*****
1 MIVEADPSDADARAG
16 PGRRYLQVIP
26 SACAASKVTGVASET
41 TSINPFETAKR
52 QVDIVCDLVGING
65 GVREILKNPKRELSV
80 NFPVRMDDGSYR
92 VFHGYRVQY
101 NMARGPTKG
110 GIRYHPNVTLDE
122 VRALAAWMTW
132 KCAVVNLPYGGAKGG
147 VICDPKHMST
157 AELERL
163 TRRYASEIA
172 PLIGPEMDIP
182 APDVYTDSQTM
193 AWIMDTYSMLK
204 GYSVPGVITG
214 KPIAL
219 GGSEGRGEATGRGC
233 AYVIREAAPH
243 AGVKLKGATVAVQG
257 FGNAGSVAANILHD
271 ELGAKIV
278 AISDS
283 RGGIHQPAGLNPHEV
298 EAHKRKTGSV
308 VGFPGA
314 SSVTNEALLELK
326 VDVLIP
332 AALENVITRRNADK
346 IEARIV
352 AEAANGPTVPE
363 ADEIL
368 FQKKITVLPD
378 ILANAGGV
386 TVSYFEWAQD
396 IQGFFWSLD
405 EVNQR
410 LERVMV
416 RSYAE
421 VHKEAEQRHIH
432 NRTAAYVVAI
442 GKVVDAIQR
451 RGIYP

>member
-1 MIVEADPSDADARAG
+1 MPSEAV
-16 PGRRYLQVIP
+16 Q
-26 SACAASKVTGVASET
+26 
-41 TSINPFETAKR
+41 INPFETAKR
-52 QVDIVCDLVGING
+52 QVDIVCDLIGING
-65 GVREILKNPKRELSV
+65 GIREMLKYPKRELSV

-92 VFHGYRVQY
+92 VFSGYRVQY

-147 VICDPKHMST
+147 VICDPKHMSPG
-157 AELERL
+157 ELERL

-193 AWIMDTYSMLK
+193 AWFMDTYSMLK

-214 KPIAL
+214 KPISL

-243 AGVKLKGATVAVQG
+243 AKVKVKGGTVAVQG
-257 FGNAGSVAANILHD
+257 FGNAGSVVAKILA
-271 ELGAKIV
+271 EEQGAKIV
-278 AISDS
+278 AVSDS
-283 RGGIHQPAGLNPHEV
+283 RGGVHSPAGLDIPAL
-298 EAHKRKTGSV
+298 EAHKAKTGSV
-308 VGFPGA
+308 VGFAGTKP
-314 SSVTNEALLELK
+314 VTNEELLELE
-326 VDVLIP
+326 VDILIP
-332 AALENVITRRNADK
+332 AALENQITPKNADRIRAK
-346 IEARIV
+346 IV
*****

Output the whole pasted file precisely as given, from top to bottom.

1 MIVEADPSDADARAG
16 PGRRYLQVIP
26 SACAASKVTGVASET
41 TSINPFETAKR
52 QVDIVCDLVGING
65 GVREILKNPKRELSV
80 NFPVRMDDGSYR
92 VFHGYRVQY
101 NMARGPTKG
110 GIRYHPNVTLDE
122 VRALAAWMTW
132 KCAVVNLPYGGAKGG
147 VICDPKHMST
157 AELERL
163 TRRYASEIA
172 PLIGPEMDIP
182 APDVYTDSQTM
193 AWIMDTYSMLK
204 GYSVPGVITG
214 KPIAL
219 GGSEGRGEATGRGC
233 AYVIREAAPH
243 AGVKLKGATVAVQG
257 FGNAGSVAANILHD
271 ELGAKIV
278 AISDS
283 RGGIHQPAGLNPHEV
298 EAHKRKTGSV
308 VGFPGA
314 SSVTNEALLELK
326 VDVLIP
332 AALENVITRRNADK
346 IEARIV
352 AEAANGPTVPE
363 ADEIL
368 FQKKITVLPD
378 ILANAGGV
386 TVSYFEWAQD
396 IQGFFWSLD
405 EVNQR
410 LERVMV
416 RSYAE
421 VHKEAEQRHIH
432 NRTAAYVVAI
442 GKVVDAIQR
451 RGIYP

>member
-1 MIVEADPSDADARAG
+1 MPSEAV
-16 PGRRYLQVIP
+16 Q
-26 SACAASKVTGVASET
+26 
-41 TSINPFETAKR
+41 INPFETAKR
-52 QVDIVCDLVGING
+52 QVDIVCDLIGING
-65 GVREILKNPKRELSV
+65 GIREMLKYPKRELSV

-92 VFHGYRVQY
+92 VFSGYRVQY

-147 VICDPKHMST
+147 VICDPKHMSPG
-157 AELERL
+157 ELERL

-193 AWIMDTYSMLK
+193 AWFMDTYSMLK

-214 KPIAL
+214 KPISL

-243 AGVKLKGATVAVQG
+243 AKVKVKGGTVAVQG
-257 FGNAGSVAANILHD
+257 FGNAGSVVAKILA
-271 ELGAKIV
+271 EEQGAKIV
-278 AISDS
+278 AVSDS
-283 RGGIHQPAGLNPHEV
+283 RGGVHSPAGLDIPAL
-298 EAHKRKTGSV
+298 EAHKAKTGSV
-308 VGFPGA
+308 VGFAGTKP
-314 SSVTNEALLELK
+314 VTNEELLELE
-326 VDVLIP
+326 VDILIP
-332 AALENVITRRNADK
+332 AALENQITPKNADRIRAK
-346 IEARIV
+346 IV